Heart of Atlanta Motel v. United States (1964)
In the Civil Rights Cases of 1883, the Supreme Court ruled that the Fourteenth Amendment’s Equal Protection Clause did not prohibit racial discrimination in public accommodations (privately owned establishments that serve a public purpose such as hotels, motels, restaurants, bars, and so on). The Court reasoned that the amendment applied only to discriminatory action by state governments, not by private organizations. For the better part of the next century, owners of public accommodations were free to discriminate. Although the Court later expanded its definition of what constitutes state action, it has never reversed the state action doctrine.
In Title II of the Civil Rights Act of 1964, Congress attempted to end racial discrimination in public accommodations. Congress justified the act as consistent with its powers under the Commerce Clause, which authorizes Congress to regulate interstate commerce; the Equal Protection Clause of the Fourteenth Amendment; and Section 5 of the Fourteenth Amendment, which empowers Congress to pass legislation to enforce provisions of the Fourteenth Amendment.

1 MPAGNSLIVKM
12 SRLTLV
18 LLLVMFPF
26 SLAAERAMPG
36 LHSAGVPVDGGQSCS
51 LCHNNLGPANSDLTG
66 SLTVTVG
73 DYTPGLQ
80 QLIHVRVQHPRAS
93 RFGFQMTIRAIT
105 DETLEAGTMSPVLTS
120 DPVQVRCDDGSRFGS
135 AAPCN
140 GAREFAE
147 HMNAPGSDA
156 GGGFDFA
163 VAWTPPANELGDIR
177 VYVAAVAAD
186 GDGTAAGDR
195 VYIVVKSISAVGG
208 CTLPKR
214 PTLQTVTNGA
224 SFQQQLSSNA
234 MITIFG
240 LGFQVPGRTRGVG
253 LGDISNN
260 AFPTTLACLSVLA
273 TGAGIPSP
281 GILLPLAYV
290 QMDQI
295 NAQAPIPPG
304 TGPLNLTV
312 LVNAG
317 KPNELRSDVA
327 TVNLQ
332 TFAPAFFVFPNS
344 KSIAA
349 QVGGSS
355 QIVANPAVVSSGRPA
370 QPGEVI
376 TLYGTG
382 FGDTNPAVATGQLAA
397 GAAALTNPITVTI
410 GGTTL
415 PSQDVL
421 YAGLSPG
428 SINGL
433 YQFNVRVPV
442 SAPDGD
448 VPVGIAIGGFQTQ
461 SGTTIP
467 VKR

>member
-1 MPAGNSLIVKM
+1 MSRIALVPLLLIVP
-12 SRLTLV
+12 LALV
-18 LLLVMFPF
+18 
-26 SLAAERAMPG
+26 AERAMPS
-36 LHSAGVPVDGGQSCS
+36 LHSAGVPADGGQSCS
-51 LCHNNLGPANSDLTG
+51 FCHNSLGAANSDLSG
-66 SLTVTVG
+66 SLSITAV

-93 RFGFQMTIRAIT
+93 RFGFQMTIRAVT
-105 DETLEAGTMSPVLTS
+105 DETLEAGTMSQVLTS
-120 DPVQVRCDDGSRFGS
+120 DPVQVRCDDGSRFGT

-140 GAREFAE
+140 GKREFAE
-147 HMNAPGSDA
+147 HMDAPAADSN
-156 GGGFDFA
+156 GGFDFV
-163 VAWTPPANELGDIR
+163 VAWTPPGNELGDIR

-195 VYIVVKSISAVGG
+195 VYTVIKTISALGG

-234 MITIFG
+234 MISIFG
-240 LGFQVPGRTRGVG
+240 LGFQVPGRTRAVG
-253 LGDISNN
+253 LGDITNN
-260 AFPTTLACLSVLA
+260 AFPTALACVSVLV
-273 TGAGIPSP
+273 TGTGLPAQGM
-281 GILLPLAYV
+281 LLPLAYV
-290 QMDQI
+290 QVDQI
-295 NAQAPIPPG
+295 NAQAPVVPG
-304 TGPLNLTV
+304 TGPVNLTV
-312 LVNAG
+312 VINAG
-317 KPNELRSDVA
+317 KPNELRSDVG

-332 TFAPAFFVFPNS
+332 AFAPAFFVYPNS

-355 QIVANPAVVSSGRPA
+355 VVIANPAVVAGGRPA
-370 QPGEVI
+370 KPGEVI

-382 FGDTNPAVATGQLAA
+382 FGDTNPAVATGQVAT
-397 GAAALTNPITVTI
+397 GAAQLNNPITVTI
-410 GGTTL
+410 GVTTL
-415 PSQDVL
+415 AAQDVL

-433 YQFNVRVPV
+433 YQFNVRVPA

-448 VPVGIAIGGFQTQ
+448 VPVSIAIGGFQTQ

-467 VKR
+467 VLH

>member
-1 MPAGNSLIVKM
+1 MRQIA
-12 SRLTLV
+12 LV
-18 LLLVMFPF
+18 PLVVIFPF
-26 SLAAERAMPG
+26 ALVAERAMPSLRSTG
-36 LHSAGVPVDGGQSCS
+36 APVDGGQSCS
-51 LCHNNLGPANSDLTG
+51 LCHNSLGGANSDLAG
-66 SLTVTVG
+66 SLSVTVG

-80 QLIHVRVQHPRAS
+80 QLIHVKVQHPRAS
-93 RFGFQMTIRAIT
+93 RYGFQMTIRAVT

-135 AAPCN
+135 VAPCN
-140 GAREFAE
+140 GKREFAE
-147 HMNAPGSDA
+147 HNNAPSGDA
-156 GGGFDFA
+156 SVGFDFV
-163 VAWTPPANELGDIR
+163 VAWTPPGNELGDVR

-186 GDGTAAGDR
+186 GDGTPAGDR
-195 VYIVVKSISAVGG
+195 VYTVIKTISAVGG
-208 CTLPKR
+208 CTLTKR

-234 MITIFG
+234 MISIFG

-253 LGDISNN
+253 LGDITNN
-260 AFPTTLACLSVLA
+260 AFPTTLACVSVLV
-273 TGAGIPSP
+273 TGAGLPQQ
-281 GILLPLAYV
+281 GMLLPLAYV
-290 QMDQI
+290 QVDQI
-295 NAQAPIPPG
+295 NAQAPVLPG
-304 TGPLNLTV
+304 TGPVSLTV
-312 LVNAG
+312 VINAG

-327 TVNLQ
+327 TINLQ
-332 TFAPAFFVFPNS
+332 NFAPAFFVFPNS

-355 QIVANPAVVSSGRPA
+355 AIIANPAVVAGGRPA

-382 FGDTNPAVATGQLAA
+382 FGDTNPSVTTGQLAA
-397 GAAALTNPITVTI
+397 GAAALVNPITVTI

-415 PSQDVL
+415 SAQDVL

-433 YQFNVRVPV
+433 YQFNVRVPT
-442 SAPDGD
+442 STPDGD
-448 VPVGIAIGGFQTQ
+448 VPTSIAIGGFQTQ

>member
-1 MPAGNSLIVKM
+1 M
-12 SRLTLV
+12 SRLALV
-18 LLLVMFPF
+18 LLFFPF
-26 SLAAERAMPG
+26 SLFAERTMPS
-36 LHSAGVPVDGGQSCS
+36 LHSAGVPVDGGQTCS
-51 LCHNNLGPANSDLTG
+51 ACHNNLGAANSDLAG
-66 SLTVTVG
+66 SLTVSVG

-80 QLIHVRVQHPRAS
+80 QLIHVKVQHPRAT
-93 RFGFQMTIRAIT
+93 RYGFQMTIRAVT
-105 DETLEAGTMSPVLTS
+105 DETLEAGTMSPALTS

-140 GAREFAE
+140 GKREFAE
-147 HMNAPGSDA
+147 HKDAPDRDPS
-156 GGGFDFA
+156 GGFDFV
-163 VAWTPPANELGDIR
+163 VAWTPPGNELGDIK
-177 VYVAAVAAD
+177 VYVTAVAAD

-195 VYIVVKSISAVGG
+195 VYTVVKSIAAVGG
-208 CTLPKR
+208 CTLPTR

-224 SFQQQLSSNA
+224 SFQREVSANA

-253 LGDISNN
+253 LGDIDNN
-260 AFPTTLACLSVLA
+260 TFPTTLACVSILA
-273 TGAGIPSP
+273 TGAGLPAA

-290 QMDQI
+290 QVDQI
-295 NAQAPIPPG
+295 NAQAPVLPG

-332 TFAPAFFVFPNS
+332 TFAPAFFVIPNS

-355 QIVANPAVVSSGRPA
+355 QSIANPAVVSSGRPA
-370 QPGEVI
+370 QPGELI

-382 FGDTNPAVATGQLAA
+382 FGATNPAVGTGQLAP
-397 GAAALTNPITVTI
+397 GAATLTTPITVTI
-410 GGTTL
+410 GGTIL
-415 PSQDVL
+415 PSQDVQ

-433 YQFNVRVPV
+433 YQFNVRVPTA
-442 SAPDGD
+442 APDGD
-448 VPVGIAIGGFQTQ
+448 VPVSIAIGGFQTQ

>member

In Heart of Atlanta Motel v. United States (1964), the Court held unanimously that it was permissible to use the Commerce Clause to promote social policy as long as the activity in question affected interstate commerce. The Court found that Congress had provided adequate evidence to demonstrate that racial discrimination resulted in a general lack of rooms available to African Americans who were traveling interstate, and that this affected interstate commerce. Because the Commerce Clause was enough to justify Congress’s action, the Court did not reach the Fourteenth Amendment issue and thus avoided having to revisit the state action doctrine that the Court articulated in the Civil Rights Cases of 1883. In a concurring opinion, Justice William Douglas criticized the Court for not basing its decision on the Fourteenth Amendment as well as the Commerce Clause. He argued that protections against racial discrimination under the Fourteenth Amendment were stronger than under the Commerce Clause and that such an approach would avoid a case-by-case analysis of whether a given instance of racial discrimination affected interstate commerce.
Civil Rights Act of 1964: Title II; and Richard C. Cortner, Civil Rights and Public Accommodations: The Heart of Atlanta and McClung Cases (Lawrence: University of Kansas Press, 2001).
Last updated: 2006